Book Report: Tanar of Pellucidar by Edgar Rice Burroughs (1929, ?)

Book coverI was looking for something to read, so I picked up this Tarzan book that has been floating around the outer ranks on the to-read shelves in my office for a while now. I mean after all, I just read a couple of Tarzan books, didn’t I? Well, no–I read Tarzan of the Apes and The Return of Tarzan in 2009. They would have been some of the last books I read in Old Trees before we moved down to southwest Missouri. I can’t believe it’s been that long, but look at the comments by Deb, a frequent commenter in those days when the blog was only six years old. In my defense, I did “just” read some of the John Carter books in late 2017, so it was more “just” than eleven years ago.

And closer review of the cover indicates that this is not a Tarzan book at all; it’s the third book in the hollow Earth series set in Pellucidar with the main character of Tanar (completely different from Tarzan who appears in the fourth book in the series, Tarzan in Pellucidar). I guess the first two books deal with men from the outer world who find themselves in the hollow world which contains dinosaurs, primitive men, and intelligent lizard men who rule them using ape-men as muscle. So I gather from research reading the Wikipedia article.

This book starts en media res: Seafaring raiders known as Korsars attack the Empire of Pellucidar, set up by the outer earth men in the first two books, and take prisoners, including Tanar; the emperor himself sets out in a small boat to rescue Tanar. Tanar meets a haughty but attractive young woman aboard the pirates’ ship; she is the assumed daughter of the pirate leader by a woman captured on a small island of loving people. After a storm, which is almost unheard of on the seas of the hollow world, Tanar and the woman are shipwrecked on what turns out to be her ancestors’ island. There, they are met with suspicion but eventually are adopted by Stellara, the woman’s, father. Subplots ensue, a pirate who wanted Stellara for himself returns, Tanar ends up thought dead, but he’s really in caves of the Morlocks Coripies, underground dwellers. He escapes with the resident of a nearby island of hate, where the residents hate an berate their family members–this fellow kidnaps Stellara, and Tanar goes to the rescue. He gets captured by the Korsars a couple more times, subplots ensue, and he links up with the Emperor and they eventually back to their homeland.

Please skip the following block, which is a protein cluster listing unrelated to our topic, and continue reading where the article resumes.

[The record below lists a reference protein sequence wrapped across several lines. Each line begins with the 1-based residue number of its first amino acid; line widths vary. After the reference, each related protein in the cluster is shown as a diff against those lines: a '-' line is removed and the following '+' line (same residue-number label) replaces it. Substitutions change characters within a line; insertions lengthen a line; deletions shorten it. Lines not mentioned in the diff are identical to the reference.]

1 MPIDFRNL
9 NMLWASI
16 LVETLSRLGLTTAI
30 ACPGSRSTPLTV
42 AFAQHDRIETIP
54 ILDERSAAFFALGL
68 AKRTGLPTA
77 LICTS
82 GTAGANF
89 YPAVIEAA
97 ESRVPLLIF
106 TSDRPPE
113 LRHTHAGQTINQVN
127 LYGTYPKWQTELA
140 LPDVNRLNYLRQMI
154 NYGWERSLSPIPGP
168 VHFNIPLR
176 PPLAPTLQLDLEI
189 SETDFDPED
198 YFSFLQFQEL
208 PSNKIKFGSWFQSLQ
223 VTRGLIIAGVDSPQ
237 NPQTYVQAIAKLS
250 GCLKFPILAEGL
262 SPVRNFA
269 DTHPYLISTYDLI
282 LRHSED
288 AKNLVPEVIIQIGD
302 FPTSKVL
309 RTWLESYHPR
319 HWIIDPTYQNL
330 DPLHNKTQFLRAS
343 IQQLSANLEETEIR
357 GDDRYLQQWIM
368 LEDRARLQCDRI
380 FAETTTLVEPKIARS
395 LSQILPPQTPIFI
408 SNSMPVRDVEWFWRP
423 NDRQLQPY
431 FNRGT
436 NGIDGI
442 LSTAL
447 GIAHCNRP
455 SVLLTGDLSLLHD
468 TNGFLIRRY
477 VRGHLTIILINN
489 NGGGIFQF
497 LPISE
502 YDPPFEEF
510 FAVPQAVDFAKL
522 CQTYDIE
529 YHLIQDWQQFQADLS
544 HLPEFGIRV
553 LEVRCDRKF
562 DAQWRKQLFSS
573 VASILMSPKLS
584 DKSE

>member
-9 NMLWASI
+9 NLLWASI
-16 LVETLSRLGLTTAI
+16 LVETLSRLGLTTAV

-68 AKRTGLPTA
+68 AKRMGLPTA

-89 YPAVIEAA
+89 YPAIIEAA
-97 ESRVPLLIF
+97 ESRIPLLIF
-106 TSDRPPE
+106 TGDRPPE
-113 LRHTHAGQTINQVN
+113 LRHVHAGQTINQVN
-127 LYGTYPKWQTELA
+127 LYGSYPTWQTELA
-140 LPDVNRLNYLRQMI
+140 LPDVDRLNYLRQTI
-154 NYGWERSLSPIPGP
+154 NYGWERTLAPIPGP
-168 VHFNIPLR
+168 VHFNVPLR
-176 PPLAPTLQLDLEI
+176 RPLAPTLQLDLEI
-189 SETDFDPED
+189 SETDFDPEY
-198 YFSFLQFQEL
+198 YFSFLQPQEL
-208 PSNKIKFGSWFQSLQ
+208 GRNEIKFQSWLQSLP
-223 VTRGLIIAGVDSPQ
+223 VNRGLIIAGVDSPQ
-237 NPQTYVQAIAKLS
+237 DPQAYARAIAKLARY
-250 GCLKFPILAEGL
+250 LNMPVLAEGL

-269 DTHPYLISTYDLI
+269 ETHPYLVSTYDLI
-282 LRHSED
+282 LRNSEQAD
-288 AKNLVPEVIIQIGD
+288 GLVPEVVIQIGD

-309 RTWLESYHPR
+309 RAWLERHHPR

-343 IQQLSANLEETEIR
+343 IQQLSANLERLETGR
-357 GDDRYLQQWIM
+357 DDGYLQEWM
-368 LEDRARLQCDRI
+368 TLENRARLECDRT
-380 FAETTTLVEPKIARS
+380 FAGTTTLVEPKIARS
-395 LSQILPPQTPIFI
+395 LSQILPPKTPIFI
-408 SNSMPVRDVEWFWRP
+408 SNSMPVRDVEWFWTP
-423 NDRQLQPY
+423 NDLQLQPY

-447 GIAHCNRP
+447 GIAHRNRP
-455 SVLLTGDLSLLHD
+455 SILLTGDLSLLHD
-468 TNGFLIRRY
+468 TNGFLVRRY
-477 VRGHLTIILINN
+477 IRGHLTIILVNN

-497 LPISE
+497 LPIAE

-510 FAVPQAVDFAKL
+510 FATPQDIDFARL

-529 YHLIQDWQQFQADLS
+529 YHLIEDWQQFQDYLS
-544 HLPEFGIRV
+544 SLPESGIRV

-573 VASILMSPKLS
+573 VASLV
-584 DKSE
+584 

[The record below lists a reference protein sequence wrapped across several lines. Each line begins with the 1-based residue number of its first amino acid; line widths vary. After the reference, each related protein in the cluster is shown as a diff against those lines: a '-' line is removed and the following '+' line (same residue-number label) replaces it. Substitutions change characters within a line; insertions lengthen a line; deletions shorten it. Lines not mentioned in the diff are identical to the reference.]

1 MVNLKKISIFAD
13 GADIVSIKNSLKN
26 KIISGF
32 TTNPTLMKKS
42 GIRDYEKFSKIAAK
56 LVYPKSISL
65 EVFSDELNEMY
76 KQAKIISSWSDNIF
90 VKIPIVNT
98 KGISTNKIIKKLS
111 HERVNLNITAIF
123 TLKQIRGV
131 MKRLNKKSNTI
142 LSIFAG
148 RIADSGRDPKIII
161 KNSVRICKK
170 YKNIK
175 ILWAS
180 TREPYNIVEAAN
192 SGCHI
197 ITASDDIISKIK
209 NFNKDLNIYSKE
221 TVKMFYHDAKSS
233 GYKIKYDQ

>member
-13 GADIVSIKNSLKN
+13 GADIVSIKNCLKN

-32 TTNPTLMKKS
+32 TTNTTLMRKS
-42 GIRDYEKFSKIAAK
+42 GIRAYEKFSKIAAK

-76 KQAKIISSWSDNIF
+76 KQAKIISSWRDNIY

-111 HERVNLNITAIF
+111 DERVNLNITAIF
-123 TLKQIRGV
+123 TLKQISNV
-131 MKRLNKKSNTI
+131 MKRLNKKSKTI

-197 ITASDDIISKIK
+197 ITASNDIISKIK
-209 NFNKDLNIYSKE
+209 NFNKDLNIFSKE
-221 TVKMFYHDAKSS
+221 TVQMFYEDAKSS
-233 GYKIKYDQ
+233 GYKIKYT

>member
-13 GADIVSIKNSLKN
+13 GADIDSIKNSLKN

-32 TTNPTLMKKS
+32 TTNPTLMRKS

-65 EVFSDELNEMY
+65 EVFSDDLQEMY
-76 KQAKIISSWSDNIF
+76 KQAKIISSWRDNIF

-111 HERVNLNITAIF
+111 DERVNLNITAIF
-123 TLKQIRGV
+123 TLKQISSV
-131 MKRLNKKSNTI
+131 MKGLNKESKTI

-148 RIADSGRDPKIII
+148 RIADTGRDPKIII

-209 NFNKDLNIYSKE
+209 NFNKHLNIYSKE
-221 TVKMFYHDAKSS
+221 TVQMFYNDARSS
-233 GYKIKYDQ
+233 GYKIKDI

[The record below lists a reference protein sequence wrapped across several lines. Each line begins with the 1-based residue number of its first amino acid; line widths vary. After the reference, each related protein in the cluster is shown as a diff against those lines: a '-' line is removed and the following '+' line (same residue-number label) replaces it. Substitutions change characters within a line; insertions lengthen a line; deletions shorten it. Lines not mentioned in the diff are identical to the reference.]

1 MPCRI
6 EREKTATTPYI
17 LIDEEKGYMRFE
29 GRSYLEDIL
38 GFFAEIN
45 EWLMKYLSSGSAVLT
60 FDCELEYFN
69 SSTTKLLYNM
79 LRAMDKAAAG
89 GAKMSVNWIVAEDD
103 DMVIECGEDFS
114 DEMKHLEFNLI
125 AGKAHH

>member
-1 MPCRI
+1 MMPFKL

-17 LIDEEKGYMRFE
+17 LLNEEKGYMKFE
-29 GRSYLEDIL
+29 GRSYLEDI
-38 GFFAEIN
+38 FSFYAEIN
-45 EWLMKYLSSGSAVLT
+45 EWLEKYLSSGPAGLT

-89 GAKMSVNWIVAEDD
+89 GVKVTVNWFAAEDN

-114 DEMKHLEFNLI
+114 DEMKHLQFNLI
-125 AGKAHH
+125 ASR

The book also has a frame story where Edgar Rice Burroughs is talking to a friend who is into the new fangled radio, but who discovers a wave that travels through the Earth–and it’s through a broadcast on this wave that this story is transmitted to the outside world. So the guy with the radio plans to go to Pellucidar to rescue the men from the outer world who are trapped there. Which leads, according to Wikipedia, to the Tarzan book. This book came fourteen years after the preceding one in the series; they came a little faster after that, but the series was never as popular as Tarzan or John Carter series and the length of the series reflects that. Burroughs wrote a lot, but he wrote a lot more of what was popular.

I don’t think I have a lot more Burroughs floating around, but do you know what I pass over from time to time? One or more of the remaining Gor books I have. So maybe I will pick up one of them sooner rather than later. If only to address this comment I made when I read Captive of Gor in 2014:

So I was disappointed with this book, and I’ve got at least three remaining on my shelves. I might pick up another one soon–before 2021, I would hope.

With a little dilligence, I can make that goal!

6 thoughts on “Book Report: Tanar of Pellucidar by Edgar Rice Burroughs (1929, ?)